Learning to fly is easier than most people think
F Air can teach you to fly an ultralight airplane for the cost of two ski trips
Learning to fly a plane is a lot easier than many people think, and renting a small plane is an option for those who don't want to buy one.
F Air is the oldest flight school in Central and Eastern Europe, established in 1990. It trains hobbyists on small planes as well as commercial pilots. The school began with gliders and expanded from there, but hobbyists still make up a significant part of the business. F Air trains pilots for ultralight and light plane licenses — as well as commercial licenses. But for for the hobbyist, a full commercial license is not necessary. It is also possible to rent a small plane when you need it, rather than own one.
Altogether, F Air owns about 40 ultralight and light airplanes of different types.
F Air is located at Benešov Airport, in the small village of Bystřice, some 40 kilometers south of Prague.
It is a fairly hidden, and not too busy. People worried about learning to fly a small plane is a sky surrounded by landing jumbo jets can relax. Benešov Airport is strictly for smaller aircraft.
The skies around the airport are calm, save for the occasional fellow hobbyist taking off or landing.
A potential customer meets with the staff for a discussion about what flying means, and and other issues such as renting versus owning an airplane. After that there is a tour around the flight school where the potential client can meet the team and see the fleet, and learn about the program. After that there is a 30-minute demo flight. “Ninety-nine percent of people say, 'Yes, I want to continue,'” said Michal Markovič, CEO and head of training at F Air. “Primarily people fly because of the beauty of flying.”
One attraction of flying is the three-dimensional movement, and another is seeing the earth from a bird's perspective, Markovič added.
People fly sometimes for fun but also for a reason, such a s two-day trip to Croatia to go to the beach. Planes are ideal for short trips like this, since less time is spent traveling. “Flying offers a combination pleasure and traveling,” Markovič said.
In one or two hours you can be from the airport to the ski slopes. If you take your boots, you can rent skis at your destination. “I can fly to Budapest be at the thermal spa in two hours. By car it is very complicated,” he said. He also cited Finland and Denmark as popular trips.
With a four-seat airplane someone could take their family to see a concert, visit relatives or go see a castle. There is a large number of airports for small planes across Europe.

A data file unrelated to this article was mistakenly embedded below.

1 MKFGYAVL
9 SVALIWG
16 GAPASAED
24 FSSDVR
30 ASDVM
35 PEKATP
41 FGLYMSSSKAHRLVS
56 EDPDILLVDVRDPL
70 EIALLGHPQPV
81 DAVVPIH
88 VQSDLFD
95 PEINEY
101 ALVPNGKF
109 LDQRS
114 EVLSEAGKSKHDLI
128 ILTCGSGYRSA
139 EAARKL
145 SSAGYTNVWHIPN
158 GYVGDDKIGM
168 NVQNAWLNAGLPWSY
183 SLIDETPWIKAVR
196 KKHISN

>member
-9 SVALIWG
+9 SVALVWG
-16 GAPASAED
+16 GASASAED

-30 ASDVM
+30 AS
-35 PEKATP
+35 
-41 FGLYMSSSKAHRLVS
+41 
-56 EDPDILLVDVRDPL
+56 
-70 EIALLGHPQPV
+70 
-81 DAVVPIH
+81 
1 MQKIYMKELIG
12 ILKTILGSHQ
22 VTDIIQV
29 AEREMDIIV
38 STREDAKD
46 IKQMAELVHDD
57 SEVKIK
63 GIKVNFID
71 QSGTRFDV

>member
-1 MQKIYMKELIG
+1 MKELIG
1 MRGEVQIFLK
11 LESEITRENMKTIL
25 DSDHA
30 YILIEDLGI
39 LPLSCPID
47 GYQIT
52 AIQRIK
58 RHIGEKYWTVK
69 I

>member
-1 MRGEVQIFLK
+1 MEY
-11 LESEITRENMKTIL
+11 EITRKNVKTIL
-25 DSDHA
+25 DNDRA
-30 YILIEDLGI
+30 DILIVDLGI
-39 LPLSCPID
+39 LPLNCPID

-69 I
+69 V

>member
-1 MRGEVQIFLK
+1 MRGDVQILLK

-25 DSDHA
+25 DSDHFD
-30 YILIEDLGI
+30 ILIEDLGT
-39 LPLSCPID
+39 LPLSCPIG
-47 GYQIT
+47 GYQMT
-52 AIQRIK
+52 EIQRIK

In the Shengen zone, which covers most of Europe, there is no check-in and no need to make a report. It is similar to driving a car. The only issue is to possibly call the destination airport to make sure there is a place in the hangar, otherwise . “The freedom is absolute. It is total freedom,” he said.
People have a lot of misconceptions about the cost of flying.
To learn how to fly an ultralight takes only about a month if a student can go every second day.
“The best time to learn is summer. You can fly to 10 o'clock,” Markovič said. For slightly larger planes, a private pilots' license takes two to three months. Flying is only possible in daylight hours.
The cost of getting an ultralight license is the equivalent of two skiiing holidays, according to Markovič.
He compared the cost of maintaining a plane, including hangar fees, during the year to that of having a horse. “It is not very expensive,” he said.
The physical requirements are also not as strict as many people think. People with glasses can fly, and a two-hour physical exam in a doctor's office is all that is needed.
With an ultralight a pilot can fly 1,000 kilometers on a tank of fuel. “It is absolutely enough. Who wants to fly six hours? It is for pleasure. It means you want to fly two hours,” he said.
Personally, Markovič prefers to fly ultralights. “It is very safe. There are no complicated instruments. You get the best feeling of flight,” he said.
F Air can prepare everything for the customer, providing the plane, fuel and flight plan. For plane owners, it can take care of maintenance, insurance, documents and pre-clearing for flight. “There are no worries. All you have to do is call in advance,” he said. “People want to come to the airport, jump to the airplane and fly.”
For beginning pilots or if bad weather is predicted, it is also possible to hire a trainer from the flight school to be on hand in the plane as a safety pilot or instructor in case of difficulties, or F Air's pilots can be the crew and the customer can simply be a passenger.
If a safety pilot is needed, it is best to call a day in advance. If you own your own plane and will fly it, about half an hour or less is needed.
While there is increasing interest in virtual reality, especially for big planes, Markovič says flight simulators and 3D viewers will never take over. “There is no substitute for the feeling of actually flying,” he said.
And of course, a simulator will not really take you to your destination.
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